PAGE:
This piece spoke volumes about the dwindling resources in our forests, and - as Chris writes - " our insatiable appetite for wood." 


Finally - the best for last. At least, in my head.

Jay Warner's piece in Murray River Gum is everything in a piece of furniture that should be. Murray River Gum is in the Eucalyptus family, and is commonly known as a widow-maker tree, likely to drop huge branches on unsuspecting people who happen to be standing in the wrong place at the wrong time. It's Mother Nature's way of tree-trimming, but with deadly results. 

This sideboard, entitled "The Gift" was understated and nothing short of spectacular in its simplicity. 


Trust me, if life was simple and money not an object, this piece would be sitting in my home right now.  I've always felt that a true sign of a successful piece is if another woodworker would want to purchase it. In this case - hell yes.

This piece featured a live edge front, as well as knobs hand turned, with bark still on them. 


The wood had a tiger-striped figure, and almost glowed from his treatment to it. 


The backsplash had three roughsawn panels on it, and the contrast if texture was stunning. 


The drawers were made with sliding dovetails, and it was all I could do to keep myself from touching this piece all over. Of course, the gallery monitors kept and eye on us, and we couldn't sneak a single feel. 



I didn't plan this vacation around the scheduling of this woodworking show, but I sure am pleased that I was able to catch it while in town. It was interesting to see these woodworkers' use of precious materials, and it bought up two thoughts - it's a shame that they're working with such limited resources. 

But - at the same time, it's nice to know that  they're not blind to the conditions and availability there. Every woodworker I've spoken to there seems to be working hard to do their part to replenish the forests.  That  awareness in itself is a huge first step to solving this shortage.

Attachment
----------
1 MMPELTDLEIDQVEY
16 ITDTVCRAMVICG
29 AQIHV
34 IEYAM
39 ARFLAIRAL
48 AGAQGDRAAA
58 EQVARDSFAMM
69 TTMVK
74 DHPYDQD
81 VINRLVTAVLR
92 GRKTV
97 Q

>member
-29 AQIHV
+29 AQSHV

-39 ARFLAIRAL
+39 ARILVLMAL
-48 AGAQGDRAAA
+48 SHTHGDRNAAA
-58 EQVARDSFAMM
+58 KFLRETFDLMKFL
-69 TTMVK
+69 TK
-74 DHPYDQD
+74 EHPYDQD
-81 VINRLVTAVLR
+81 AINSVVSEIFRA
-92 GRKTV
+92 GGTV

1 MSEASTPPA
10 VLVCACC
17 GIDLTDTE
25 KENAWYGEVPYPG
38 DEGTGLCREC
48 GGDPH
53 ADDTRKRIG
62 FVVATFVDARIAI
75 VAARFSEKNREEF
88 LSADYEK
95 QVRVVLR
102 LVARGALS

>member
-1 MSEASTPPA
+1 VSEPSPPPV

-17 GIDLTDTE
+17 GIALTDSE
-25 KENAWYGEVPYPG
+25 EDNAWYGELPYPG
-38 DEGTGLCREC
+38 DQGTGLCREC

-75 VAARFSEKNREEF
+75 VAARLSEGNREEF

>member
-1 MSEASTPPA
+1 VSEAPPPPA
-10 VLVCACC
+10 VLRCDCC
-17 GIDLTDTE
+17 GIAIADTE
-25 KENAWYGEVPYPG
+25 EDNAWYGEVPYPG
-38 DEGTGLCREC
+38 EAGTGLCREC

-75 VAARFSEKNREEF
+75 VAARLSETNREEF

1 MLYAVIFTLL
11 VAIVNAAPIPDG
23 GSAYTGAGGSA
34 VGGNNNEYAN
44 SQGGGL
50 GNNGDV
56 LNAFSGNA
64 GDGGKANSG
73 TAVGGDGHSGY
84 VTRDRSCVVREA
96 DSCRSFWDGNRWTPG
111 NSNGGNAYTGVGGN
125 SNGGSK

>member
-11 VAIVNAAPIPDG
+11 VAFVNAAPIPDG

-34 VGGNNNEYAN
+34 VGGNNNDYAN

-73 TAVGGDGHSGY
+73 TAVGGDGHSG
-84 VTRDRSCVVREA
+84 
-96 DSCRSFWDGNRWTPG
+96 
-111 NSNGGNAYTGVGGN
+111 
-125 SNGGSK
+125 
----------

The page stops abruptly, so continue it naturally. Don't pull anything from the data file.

Congrats to all of these woodworkers. I'm humbled to be in their company!


Wednesday, February 20, 2013

Finding the Forest - Part One



One of the best things about traveling is investigating the local woodworking. While in Hawaii last week, I was lucky enough to have the opportunity to attend the "Finding the Forest" show with my friend, Kai. 

This exhibit features woods of Hawaii while showcasing the talents of 20 woodworkers. Their work explores the dwindling natural resources of local woods, a troubling fact given that much of Hawaii is covered in tropical rainforests.


The dwindling supply of wood has forced many artists to tweak their building techniques - many of the pieces in the show features veneered work, or used found materials. 


Is this the new norm in woodworking? I don't have an answer to that, but I do know that these artists were thoughtful in their use of material, savoring it for specific uses.

Shaun Fleming's untitled cabinet was stunning - and featured found and salvaged Koa and Camphor. The bookmatched doors, with live edges added a lovely organic quality to this piece. 


 As she noted - the natural edges of the base remind us of the rustic beginnings of lumber, which was left in it's slabbed state. 



 This piece truly embraced the concept of dwindling wood supplies in Hawaii, savoring small solid wood components and highlighting their beauty. Look at the grain in that front stretcher!